Cardinals 'concerned' about relief pitching

WASHINGTON -- Brett Cecil has had a habit of starting slowly in recent seasons. In each of the previous three campaigns, he had an ERA north of 5.00 by the end of April.

Barring something of a miracle, the relief pitcher will have even uglier numbers when this month ends. Cecil, the St. Louis Cardinals' newest lefty, is 0-1 with a 15.00 ERA and already has given up seven hits, a home run and two walks in just three innings.

There is, however, a crucial difference between his three previous seasons and this slow start. With the Toronto Blue Jays, Cecil had banked a half-dozen years of goodwill as a durable and dependable member of the team's pitching staff. Now, he is trying to show his new fan base, front office and teammates that he deserved the four-year, $30.5 million contract the Cardinals gave him in December.

"I've been that guy on a new team," Cardinals manager Mike Matheny said. "You want to go in and show you're going to bring value to a club and help get it to where we all collectively want to get. He's had one of those starts to a season. We know what kind of pitcher he is and what kind of pitcher he's going to be for us. We've just got to get it started, and hopefully sooner rather than later."

Asked if he was feeling the pressure of his contract, Cecil said, "I didn't before, but I do now."

It has been a swirl of new experiences for Cecil, each of them hurting his performance in some way. He is pitching in the National League for the first time after eight seasons pitching in the American League East. He thinks hitters can pick up a pitcher's tendencies more easily than vice versa. He also suspects former teammates and opponents from the AL East have been helping their new teams get a handle on his pitching patterns.

He's also simply not sharp. In Monday night's game at Washington, Cecil broke 90 mph with just one of his 20 pitches, and his curveball didn't have its typical depth or bite. The diminished stuff arises, he thinks, from a mechanical flaw: His shoulder and hips are driving the ball toward home plate before his right foot lands, depriving him of crucial leverage. It affects velocity, which ideally would be in the 91 to 93 mph range, as well as breaking-ball effectiveness.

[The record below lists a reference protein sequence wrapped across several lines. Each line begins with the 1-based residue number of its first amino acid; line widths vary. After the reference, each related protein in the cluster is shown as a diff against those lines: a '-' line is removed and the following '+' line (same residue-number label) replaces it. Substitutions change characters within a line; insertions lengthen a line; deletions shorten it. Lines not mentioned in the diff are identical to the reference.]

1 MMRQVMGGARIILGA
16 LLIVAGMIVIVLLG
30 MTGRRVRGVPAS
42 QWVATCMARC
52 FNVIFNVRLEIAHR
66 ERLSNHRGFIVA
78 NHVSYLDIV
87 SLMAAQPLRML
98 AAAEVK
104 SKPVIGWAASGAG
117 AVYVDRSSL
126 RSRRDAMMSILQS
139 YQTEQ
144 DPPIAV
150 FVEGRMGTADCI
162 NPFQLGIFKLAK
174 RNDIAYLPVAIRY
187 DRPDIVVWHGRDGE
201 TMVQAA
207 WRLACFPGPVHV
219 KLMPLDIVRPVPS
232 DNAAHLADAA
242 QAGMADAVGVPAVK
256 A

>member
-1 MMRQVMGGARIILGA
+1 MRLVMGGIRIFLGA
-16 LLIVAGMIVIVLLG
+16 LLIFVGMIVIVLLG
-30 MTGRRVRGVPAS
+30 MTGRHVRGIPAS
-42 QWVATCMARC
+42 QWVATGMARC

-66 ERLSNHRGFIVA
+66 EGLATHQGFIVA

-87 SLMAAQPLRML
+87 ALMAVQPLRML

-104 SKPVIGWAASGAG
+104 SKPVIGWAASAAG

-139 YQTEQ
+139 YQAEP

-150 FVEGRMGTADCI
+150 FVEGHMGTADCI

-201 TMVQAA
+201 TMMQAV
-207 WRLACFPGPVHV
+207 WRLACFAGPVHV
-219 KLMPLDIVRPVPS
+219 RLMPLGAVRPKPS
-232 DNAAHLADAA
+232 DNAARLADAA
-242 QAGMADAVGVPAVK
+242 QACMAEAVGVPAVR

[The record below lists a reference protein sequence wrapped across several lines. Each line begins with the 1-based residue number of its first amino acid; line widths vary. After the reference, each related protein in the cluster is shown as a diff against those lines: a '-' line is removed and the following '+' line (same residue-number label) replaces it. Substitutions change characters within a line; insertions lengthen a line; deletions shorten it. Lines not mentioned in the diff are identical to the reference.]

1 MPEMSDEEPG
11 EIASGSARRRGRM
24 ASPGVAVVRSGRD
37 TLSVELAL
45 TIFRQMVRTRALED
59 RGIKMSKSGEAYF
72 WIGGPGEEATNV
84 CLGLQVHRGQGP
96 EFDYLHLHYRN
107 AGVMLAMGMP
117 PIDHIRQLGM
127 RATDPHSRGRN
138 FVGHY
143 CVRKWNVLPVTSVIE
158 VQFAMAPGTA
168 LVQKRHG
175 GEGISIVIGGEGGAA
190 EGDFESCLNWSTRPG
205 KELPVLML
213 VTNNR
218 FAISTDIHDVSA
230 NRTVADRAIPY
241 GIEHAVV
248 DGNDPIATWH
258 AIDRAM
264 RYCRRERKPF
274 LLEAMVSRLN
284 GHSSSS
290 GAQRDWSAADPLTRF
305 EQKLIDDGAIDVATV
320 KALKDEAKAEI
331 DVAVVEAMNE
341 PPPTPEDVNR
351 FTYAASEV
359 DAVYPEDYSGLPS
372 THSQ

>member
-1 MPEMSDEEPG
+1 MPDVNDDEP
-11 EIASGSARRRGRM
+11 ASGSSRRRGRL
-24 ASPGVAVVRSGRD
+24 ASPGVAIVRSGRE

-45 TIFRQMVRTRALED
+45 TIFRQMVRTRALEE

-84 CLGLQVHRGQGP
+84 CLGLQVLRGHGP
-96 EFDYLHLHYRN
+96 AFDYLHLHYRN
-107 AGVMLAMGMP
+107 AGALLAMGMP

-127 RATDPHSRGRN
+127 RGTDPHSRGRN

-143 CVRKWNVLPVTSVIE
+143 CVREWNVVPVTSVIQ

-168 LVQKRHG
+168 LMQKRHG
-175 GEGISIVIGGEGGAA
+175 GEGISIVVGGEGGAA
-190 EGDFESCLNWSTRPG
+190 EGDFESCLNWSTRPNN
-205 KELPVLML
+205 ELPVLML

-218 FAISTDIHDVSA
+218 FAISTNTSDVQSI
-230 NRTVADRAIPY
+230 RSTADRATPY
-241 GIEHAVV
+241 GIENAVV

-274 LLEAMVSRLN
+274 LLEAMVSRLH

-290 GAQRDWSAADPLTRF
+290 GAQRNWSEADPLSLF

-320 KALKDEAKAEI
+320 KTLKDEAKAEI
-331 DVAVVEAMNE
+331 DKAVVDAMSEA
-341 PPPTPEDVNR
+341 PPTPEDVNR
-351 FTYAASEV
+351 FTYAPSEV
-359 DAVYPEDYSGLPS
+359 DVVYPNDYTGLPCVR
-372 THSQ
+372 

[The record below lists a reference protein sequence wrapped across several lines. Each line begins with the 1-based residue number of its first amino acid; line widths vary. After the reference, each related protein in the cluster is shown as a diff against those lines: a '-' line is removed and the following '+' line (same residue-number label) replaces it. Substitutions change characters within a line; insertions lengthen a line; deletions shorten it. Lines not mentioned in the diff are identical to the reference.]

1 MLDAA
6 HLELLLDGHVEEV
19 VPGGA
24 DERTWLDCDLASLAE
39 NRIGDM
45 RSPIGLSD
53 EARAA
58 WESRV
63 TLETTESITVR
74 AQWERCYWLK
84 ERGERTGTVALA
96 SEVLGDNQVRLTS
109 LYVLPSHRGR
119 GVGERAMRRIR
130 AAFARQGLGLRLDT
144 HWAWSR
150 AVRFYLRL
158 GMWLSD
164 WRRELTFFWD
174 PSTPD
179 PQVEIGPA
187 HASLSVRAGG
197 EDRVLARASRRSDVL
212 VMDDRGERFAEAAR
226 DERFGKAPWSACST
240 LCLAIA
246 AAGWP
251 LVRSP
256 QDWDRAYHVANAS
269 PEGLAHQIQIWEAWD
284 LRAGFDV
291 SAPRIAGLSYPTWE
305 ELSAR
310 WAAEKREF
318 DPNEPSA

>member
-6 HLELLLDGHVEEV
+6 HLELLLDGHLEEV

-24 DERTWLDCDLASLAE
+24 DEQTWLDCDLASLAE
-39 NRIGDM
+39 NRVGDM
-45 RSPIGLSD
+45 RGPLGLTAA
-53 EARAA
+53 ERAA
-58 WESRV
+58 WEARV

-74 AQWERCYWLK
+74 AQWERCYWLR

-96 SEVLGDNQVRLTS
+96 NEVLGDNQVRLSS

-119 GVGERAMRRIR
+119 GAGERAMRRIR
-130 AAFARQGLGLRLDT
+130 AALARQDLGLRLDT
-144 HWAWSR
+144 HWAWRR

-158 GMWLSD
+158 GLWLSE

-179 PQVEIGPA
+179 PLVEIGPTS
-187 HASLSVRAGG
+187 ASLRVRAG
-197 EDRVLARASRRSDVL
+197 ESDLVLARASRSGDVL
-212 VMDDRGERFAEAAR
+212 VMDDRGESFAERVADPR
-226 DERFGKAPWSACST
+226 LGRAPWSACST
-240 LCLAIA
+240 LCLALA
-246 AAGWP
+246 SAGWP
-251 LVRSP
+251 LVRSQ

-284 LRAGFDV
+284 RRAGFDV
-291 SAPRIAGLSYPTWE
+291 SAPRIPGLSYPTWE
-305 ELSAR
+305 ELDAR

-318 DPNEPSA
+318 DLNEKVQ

"It's just milliseconds off that need to be fixed," he said. "It's my stubbornness, wanting to get to the plate so quick and have a lot on the ball. It's a patience thing with me, and I'm very impatient."

Cecil now realizes he got off on the wrong foot with his team's famously adoring fan base. For a reliever who typically pitches 60 innings or fewer in an entire season, starting off poorly can make the entire season an uphill slog, with an ERA and other numbers remaining stubbornly bloated. He said he could understand if some Cardinals fans already have lost confidence in him.

"If I knew what a good ERA was and then I saw something in double digits, I'd be like, 'What the hell.' I'd be doing the same thing," Cecil said.

Cecil's struggles are a microcosm for a Cardinals bullpen that the team has quickly identified as the most troubling aspect of its slow start. St. Louis is 2-6 after Tuesday's 8-3 loss to the Nationals, and Cardinals relievers collectively have an 8.14 ERA and 1.88 WHIP, the worst numbers in the National League.

Closer Seung-Hwan Oh, in an early sophomore slump, got things off to a rocky start by giving up a three-run home run to Kyle Schwarber that tied the score on opening night against the Chicago Cubs. Oh has allowed six hits, including two home runs and two doubles, in 3⅔ innings. Jonathan Broxton, perhaps wearing down after 12 seasons in the major leagues, has a 16.88 ERA and 3.00 WHIP and is struggling to find the strike zone. Kevin Siegrist, one of the most underrated relievers in the game in recent seasons, has a 19.29 ERA.

Among relievers, only youngsters Matt Bowman and Miguel Socolovich and former closer Trevor Rosenthal are performing well, and Rosenthal has had just one appearance.

The Cardinals are approaching the problem with a sense of urgency, while realizing the sample size might not be large enough to gain much insight. Expect Matheny to switch some roles around in the short term. If things go on like this deeper into the season, expect general manager John Mozeliak to get involved. Mozeliak is keen on several of the team's top pitching prospects, including triple-digit thrower Sandy Alcantara at Double-A, and wouldn't hesitate to use one of them in a relief role this season.

"I'm concerned, but I also realize it is still too early to panic," Mozeliak said.

Meanwhile, each of the pitchers does what he can to get back into a more comfortable rhythm. Cecil plays catch with Broxton every day, mimicking his delivery and exaggerating the feeling of getting his front foot down before releasing the ball. By overcompensating in practice, he hopes he can one day make it second nature when he gets back in a game. He also talks nearly every night to his father for advice.

"The last two to three years, I've gotten off to slow starts. I'm hoping that window keeps shrinking for me," he said. "By the end of April last year, I was throwing 93 [mph] consistently, touching 94 and 95, then I tore my lat [muscle]. It's nothing where I'm panicking, like I need to change everything. I know it's just very minute things."

In the small-sample world of relief pitching and the opening weeks of a season, little things can lead to big issues.